Wholly owned by Ngarliyarndu Bindirri Aboriginal Corporation, Brida started in 1974 as Ieramagardu Gardening, an operation set up by indigenous lawmen and station hands who were not content to miss out on the opportunities that came with local industry. Fast forward 46 years, and its 146 staff members, 65 per cent of whom are Aboriginal, provide services in grounds and infrastructure maintenance, cleaning, waste management and plant hire.

Along with being a qualified tier-one contractor to Rio Tinto, Brida is also a grounds contractor to Woodside.

At Brida, there is a major focus on encouraging staff to start their own leadership journey and to assist all staff in growing professionally, with leadership programs implemented internally. Staff feedback on leadership development has been included as a critical input for business planning.

Brida Chair David Walker, a Senior Ngarluma Elder, said Brida was walking in the footsteps of its founders, with the Pinnacle Award showcasing the organisation as the best of the best.

“In terms of what it means to Brida, it’s about recognising and bringing honour and pride to the Old People who started the company 46 years ago,” he said.

Brida General Manager Francois Langlois said it was an honour to have been recognised by AIM WA.

“The Pinnacle Awards are very important and prestigious awards in Western Australia,” he said. “It feels pretty special to be part of this organisation.”

Mr Langlois said everyone involved in the business was proud of the work being done. “The teams consistently achieve over 97 per cent in their key performance indicators month after month,” he said.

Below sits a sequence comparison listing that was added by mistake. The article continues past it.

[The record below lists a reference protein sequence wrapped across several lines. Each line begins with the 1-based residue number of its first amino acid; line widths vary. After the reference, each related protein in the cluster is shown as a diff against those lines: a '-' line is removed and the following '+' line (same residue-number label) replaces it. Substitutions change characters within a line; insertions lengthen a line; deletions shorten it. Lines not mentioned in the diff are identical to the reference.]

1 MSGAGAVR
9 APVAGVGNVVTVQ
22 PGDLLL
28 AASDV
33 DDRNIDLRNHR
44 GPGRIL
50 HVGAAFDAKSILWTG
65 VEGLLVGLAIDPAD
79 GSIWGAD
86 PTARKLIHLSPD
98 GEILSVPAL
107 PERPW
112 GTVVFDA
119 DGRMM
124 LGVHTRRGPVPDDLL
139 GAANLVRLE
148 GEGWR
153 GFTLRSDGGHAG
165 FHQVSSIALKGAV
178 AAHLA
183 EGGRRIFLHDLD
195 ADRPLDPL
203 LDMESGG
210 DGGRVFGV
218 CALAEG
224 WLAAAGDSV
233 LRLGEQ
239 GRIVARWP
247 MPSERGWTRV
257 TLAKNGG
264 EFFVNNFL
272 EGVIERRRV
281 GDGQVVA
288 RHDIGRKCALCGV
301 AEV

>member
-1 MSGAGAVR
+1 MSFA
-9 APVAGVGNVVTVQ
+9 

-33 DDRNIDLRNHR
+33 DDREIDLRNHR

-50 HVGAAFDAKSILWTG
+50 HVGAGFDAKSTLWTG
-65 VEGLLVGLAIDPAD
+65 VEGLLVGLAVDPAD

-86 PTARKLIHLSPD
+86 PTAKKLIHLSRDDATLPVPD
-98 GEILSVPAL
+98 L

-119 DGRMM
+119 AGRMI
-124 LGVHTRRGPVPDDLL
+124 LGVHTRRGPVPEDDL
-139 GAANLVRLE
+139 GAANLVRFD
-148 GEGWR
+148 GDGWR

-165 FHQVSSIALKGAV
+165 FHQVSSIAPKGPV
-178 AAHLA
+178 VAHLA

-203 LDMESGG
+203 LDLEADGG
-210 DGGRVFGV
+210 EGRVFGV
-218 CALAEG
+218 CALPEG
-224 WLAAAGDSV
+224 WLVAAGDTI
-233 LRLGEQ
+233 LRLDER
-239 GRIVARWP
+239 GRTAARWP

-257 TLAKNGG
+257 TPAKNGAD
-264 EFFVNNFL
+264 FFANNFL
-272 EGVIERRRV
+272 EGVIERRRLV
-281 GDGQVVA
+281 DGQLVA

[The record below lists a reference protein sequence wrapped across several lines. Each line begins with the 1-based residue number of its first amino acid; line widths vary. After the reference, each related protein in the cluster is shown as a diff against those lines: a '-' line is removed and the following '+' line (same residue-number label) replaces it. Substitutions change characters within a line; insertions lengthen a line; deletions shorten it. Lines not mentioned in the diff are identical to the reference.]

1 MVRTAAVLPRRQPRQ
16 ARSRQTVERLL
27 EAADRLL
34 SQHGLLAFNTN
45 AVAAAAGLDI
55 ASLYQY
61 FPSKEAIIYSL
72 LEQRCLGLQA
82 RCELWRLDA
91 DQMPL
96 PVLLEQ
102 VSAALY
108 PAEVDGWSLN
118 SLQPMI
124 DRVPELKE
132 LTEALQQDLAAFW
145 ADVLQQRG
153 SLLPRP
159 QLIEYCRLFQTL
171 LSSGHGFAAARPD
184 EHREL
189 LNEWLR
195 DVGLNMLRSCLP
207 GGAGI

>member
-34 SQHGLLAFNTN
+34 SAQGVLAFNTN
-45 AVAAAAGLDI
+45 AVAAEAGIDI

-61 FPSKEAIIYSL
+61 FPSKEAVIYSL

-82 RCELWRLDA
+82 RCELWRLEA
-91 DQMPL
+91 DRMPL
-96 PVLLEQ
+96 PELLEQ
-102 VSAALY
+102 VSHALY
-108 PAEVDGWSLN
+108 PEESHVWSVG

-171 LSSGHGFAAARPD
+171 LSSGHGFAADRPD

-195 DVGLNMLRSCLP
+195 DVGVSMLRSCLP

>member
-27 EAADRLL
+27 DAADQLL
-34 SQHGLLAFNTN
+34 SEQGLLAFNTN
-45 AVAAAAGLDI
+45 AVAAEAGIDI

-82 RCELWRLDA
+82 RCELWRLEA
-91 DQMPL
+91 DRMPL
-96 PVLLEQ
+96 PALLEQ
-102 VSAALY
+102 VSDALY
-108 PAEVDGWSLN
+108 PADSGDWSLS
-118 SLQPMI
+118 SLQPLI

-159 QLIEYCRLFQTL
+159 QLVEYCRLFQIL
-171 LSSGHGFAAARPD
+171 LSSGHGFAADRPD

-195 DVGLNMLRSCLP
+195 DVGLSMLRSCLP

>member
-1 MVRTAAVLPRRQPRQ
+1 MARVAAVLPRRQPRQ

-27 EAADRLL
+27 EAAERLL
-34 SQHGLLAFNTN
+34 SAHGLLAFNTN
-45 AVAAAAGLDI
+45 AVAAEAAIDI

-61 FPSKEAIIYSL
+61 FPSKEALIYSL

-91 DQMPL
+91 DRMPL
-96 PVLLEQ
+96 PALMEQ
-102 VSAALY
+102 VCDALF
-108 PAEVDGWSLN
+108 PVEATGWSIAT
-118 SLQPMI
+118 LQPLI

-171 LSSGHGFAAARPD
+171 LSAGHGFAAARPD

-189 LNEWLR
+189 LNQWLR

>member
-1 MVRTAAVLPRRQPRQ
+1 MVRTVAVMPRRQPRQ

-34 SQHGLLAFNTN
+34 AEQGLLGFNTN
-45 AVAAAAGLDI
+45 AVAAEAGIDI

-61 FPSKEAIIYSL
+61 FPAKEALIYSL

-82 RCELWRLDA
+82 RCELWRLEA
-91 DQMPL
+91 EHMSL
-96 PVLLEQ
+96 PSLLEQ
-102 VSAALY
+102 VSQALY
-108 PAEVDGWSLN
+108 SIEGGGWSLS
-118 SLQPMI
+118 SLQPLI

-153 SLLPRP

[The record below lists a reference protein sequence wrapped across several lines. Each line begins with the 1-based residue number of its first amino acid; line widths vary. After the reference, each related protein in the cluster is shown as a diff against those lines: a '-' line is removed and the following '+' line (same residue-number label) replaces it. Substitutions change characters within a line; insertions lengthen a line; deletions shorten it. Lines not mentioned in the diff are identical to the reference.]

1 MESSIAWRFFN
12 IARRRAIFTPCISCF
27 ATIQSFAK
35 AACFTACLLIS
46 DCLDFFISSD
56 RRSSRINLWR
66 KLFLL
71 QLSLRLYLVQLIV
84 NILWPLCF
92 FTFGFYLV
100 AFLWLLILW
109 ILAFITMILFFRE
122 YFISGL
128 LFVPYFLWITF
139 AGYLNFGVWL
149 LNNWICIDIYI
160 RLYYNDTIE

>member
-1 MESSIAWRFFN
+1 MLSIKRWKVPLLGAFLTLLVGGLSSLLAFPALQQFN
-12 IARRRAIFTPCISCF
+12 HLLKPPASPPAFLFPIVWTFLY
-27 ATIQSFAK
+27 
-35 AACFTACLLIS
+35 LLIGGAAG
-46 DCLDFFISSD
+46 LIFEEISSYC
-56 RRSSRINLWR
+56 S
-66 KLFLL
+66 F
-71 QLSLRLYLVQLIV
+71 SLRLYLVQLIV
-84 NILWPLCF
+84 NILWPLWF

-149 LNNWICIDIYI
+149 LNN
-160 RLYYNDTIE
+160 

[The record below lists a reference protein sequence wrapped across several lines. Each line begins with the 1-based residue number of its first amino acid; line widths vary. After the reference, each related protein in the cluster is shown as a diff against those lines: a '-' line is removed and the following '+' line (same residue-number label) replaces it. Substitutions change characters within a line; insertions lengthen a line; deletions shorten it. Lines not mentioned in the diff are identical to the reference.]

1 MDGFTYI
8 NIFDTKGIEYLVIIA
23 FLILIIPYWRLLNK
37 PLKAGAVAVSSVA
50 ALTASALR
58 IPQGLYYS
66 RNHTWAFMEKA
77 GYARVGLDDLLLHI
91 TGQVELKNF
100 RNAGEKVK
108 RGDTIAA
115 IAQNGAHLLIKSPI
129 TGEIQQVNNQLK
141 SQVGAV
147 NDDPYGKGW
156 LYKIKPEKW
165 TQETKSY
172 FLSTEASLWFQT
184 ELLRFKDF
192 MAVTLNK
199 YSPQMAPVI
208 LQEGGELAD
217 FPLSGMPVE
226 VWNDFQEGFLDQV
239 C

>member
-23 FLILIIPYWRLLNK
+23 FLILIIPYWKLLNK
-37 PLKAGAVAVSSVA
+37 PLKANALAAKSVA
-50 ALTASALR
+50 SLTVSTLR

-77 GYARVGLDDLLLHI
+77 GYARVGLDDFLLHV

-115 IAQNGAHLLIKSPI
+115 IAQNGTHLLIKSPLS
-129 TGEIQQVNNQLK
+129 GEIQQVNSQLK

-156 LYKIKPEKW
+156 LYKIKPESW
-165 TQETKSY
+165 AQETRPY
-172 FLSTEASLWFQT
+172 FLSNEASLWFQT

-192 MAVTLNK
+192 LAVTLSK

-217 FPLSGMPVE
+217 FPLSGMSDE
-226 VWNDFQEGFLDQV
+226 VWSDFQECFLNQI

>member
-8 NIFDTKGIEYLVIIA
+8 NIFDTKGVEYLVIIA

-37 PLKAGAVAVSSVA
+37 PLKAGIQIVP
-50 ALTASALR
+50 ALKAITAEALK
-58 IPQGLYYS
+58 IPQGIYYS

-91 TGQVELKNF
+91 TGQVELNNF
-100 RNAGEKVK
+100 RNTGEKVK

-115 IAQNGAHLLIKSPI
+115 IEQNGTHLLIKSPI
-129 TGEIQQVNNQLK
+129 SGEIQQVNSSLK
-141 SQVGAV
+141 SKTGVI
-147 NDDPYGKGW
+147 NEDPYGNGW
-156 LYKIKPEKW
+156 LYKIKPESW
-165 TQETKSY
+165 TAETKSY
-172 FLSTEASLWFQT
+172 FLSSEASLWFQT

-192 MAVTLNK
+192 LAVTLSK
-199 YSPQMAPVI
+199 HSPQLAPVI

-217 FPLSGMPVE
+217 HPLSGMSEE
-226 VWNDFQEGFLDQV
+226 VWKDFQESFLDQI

Underscoring this performance, according to Mr Langlois, are Brida’s employee-centric values, which led it to add its cleaning services to its ranks in 2016.

“The reason for the expansion was to provide employment opportunities for all the partners and family members of those working in our ground maintenance teams,” he said.

This growth brought with it more cause for celebration when in December 2018 the organisation reached 13,000 onsite hours worked every month, a milestone which did nothing to hamper its commitment to safety.

“Brida reached an amazing milestone of having 500,000 hours without a lost-time injury,” Mr Langlois said. “It was a huge milestone for us knowing we had 146 staff on the ground working with all the equipment every day without a lost-time injury.

Acknowledging the impact the company had on its employee’s lives, Mr Walker said Brida had a family culture which led to a low turnover rate of less than three per cent, with those staff who did leave doing so for bigger and better roles.

“The next phase for Brida, is KBSSBRIDA,” he said. “KBSSBRIDA was formed by Brida and KBSS Engineering to enable trade apprenticeships for Brida employees, their families and the local people.

“It’s a long-term plan for the Brida family and will help strengthen the business in the future.”

Brida nominated the Ngarliyarndu Bindirri Aboriginal Corporation for the $20,000 training prize associated with its Pinnacle Award, and Mr Langlois said it would provide significant benefits.

“To be able to further support the corporation in the work they do supporting the Roebourne community will be fantastic,” he said.

“It will enable staff in the corporation to get trained up, so local Aboriginal people who are currently engaged and working for Ngarliyarndu will be able to benefit from the training and further enhance and empower the local community.”

Greta Andrews-Taylor is a Journalist at The West Australia and is a writer for 'Leader', AIM WA's magazine for members.